Q&A: Arlo Guthrie
The iconic folk singer on his upcoming show in Richmond.
Singer-songwriter Arlo Guthrie, who will be at the Camp Concert Hall in the Modlin Center for the Arts on Jan. 30 and 31, would have been an icon anyway. The son of the legendary Woody Guthrie, he had hits with Steve Goodman’s “City of New Orleans” and his own “Comin’ into Los Angeles.” He famously rhymed “pickle” with “motorsickle” in “The Motorcycle Song,” plus he recorded what may be the best bluegrass version of a Beatles song, “I’ve Just Seen a Face.”
But he became a legend in 1967 with an 18-minute song about getting arrested for littering and submitting to a medical exam after being drafted. Officially called “The Alice’s Restaurant Massacree” and touching on all the themes of the ’60s, it made him an anti-establishment star.
We caught up with Guthrie by email on what he is calling the Alice’s Restaurant 50th Anniversary Tour (the original arrest was on Thanksgiving Day 1965).
WHAT SHOULD THE AUDIENCE EXPECT? WHAT SONGS OTHER THAN “ALICE’S RESTAURANT” MIGHT BE ON THE SET LIST?
Some of the other songs on this tour will be familiar to our friends – “City of New Orleans,” “Comin’ Into Los Angeles,” etc. Aside from the songs we’re doing, we’ll have more multimedia than I’ve ever done on any tour at any time. It’s a big deal.
YOU HAVE AVOIDED SINGING “ALICE’S RESTAURANT” AS MUCH AS YOU CAN. WHY DID YOU SHY AWAY FROM IT, AND WHY ARE YOU BRINGING IT BACK NOW?
I keep it off the setlist, except for the occasional 10-year anniversaries, mostly because it takes 20 minutes to do the thing.
I SEE THAT YOUR BAND IS COMPRISED OF YOUR NEIGHBORS. IS THAT TRUE?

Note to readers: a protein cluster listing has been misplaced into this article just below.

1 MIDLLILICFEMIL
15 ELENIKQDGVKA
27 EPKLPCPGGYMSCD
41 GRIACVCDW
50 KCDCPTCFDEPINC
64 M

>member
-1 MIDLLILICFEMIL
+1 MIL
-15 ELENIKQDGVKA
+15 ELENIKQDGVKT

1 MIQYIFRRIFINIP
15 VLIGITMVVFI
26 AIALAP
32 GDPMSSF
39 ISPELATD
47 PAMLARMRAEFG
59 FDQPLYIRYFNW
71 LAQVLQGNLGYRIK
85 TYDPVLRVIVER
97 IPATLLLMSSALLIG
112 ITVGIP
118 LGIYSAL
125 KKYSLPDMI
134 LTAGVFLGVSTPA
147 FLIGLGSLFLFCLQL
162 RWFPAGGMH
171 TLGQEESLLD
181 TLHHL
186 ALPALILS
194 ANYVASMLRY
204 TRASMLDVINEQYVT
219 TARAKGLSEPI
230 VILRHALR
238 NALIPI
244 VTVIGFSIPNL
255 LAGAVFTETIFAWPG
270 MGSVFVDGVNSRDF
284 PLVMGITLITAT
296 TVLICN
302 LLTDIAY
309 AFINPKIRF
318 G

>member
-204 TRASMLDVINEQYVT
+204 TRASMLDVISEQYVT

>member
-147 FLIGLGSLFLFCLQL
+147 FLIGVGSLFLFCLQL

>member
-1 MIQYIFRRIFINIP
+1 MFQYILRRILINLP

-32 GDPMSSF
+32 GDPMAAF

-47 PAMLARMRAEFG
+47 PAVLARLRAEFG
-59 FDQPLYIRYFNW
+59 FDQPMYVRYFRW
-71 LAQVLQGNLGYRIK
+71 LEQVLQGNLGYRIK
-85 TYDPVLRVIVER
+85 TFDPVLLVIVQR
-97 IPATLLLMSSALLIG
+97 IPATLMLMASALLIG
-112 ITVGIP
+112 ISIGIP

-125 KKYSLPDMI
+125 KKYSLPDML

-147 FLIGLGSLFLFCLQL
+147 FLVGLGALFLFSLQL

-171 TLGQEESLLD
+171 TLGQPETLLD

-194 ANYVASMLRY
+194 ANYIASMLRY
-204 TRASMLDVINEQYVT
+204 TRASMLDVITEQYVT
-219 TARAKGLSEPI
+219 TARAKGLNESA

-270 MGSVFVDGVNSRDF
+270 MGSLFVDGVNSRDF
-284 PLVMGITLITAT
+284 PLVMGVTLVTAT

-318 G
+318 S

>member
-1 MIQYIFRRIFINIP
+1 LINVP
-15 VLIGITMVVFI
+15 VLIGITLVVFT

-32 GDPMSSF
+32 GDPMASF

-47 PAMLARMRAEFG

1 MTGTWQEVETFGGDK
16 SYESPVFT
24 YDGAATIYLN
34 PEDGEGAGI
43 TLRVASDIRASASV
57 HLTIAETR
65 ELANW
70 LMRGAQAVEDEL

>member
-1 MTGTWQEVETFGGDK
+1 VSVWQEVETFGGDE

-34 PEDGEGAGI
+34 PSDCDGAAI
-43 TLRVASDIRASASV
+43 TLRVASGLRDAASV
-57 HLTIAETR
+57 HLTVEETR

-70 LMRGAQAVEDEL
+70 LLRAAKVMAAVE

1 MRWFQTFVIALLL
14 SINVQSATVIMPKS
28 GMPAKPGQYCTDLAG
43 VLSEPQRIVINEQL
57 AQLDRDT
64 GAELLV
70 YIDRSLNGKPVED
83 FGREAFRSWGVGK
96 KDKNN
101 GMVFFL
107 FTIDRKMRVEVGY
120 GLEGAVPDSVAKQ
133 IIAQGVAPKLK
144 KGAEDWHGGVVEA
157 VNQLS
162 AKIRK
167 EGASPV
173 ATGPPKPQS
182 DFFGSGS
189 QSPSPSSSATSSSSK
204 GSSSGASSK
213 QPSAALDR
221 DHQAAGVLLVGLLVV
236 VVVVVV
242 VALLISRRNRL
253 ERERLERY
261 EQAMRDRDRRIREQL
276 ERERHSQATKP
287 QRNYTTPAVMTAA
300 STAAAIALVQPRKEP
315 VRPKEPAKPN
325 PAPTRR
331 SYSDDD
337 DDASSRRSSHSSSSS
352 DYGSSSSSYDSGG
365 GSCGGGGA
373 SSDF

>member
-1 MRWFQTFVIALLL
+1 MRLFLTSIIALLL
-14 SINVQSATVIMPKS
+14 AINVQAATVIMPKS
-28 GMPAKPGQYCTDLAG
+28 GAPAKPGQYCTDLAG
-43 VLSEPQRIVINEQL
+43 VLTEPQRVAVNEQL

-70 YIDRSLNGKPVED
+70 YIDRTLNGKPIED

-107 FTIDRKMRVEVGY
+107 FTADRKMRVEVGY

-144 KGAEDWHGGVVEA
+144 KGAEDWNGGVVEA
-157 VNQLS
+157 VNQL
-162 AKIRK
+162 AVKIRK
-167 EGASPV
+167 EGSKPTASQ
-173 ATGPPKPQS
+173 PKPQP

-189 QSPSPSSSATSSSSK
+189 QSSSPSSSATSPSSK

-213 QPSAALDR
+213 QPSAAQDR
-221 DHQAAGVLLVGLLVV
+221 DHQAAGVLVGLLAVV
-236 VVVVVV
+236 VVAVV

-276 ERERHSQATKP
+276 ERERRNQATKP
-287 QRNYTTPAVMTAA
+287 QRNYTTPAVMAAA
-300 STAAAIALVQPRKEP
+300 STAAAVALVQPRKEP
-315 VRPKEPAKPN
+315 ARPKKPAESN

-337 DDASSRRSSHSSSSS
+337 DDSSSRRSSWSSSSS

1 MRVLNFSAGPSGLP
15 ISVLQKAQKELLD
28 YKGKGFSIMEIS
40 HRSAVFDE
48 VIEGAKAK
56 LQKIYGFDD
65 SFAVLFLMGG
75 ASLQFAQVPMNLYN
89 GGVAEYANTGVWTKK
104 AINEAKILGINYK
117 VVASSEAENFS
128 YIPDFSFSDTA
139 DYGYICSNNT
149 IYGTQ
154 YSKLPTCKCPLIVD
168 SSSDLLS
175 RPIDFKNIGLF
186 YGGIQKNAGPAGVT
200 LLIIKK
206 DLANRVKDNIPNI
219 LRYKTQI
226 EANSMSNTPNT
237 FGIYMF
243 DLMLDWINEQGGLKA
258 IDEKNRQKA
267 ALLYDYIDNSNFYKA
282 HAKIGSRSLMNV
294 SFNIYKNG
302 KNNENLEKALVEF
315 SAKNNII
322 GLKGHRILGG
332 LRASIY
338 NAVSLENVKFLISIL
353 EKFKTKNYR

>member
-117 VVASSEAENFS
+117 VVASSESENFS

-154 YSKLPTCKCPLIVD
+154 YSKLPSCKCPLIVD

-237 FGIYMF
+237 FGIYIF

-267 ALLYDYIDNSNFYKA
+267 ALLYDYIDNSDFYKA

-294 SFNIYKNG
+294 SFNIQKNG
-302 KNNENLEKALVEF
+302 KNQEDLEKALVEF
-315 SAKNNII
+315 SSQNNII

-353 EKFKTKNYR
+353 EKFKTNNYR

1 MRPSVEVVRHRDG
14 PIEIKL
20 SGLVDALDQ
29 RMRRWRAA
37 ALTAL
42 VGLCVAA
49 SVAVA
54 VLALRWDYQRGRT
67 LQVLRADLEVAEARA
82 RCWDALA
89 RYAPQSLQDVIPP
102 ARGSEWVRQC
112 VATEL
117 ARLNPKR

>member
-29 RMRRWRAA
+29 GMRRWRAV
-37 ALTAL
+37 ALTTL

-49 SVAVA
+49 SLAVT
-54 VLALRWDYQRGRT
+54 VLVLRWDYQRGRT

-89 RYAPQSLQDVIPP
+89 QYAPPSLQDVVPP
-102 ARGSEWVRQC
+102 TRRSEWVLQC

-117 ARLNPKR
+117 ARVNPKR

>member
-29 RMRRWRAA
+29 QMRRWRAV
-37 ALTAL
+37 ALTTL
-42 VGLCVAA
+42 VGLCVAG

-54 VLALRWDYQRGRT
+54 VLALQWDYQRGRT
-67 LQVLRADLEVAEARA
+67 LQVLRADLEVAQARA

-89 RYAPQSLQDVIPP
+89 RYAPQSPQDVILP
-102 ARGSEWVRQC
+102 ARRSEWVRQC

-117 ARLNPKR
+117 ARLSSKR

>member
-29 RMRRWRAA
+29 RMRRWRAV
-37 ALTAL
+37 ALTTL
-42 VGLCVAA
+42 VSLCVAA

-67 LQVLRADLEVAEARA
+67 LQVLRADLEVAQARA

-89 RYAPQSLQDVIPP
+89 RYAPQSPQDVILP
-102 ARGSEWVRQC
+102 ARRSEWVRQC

Friends and neighbors have been playing with me for a long time, one of the guys starting with me in 1975. There’s an unusual amount of really good musicians in our area [western Massachusetts]. Could be the water.
WHAT IS IT LIKE TO HAVE YOUR CHILDREN PERFORMING ON THIS TOUR?
My son, Abe, has been the band director for decades because he’s such a fine musician and skilled technically – aside from the fact that everyone likes him. My daughter Sarah Lee joined the tour because I was singing a little too much for my own good, losing my voice at times. So I asked her to help me out by opening the shows. She’s just terrific and is building a following of her own as a result. But she’s been doing this kind of thing for 20 years and I’m happy everyone is getting to see her do her thing.
YOU’RE PLAYING SOME OF YOUR FATHER’S SONGS ON THIS TOUR. DOES THAT HAVE ANY SPECIAL MEANING FOR YOU?
It’s always been one of the things I’ve continued to do since the first day I walked out on a stage over 50 years ago. I love his songs, and his spirit is still coming through.
WHAT IS THE PLACE OF FOLK MUSIC IN THE MODERN MARKETPLACE? ARE MORE PEOPLE COMING TO HEAR IT? FEWER?
Folk music is the original social media. Since the dawn of time, people have been communicating through songs and stories. No new technology is likely to change that soon. Recorded music is only about 100 years old at this point, and folksinger/storytellers have been around since Day One. More and more young people are discovering how much fun playing music really is, and they can find out just about everything there is to know by listening to the folks who were around for the last 100 years. It’s all there like a treasure.
ALICE’S RESTAURANT 50TH ANNIVERSARY TOUR
Modlin Center, University of Richmond
Jan. 30 and 31, 7:30 p.m., Tickets $25-50 – modlin.richmond.edu – 804-289-8980
Daniel Neman, food writer at the St. Louis Post-Dispatch, is a former movie critic for The Richmond News Leader and the Richmond Times-Dispatch. He is a regular BOOMER contributor.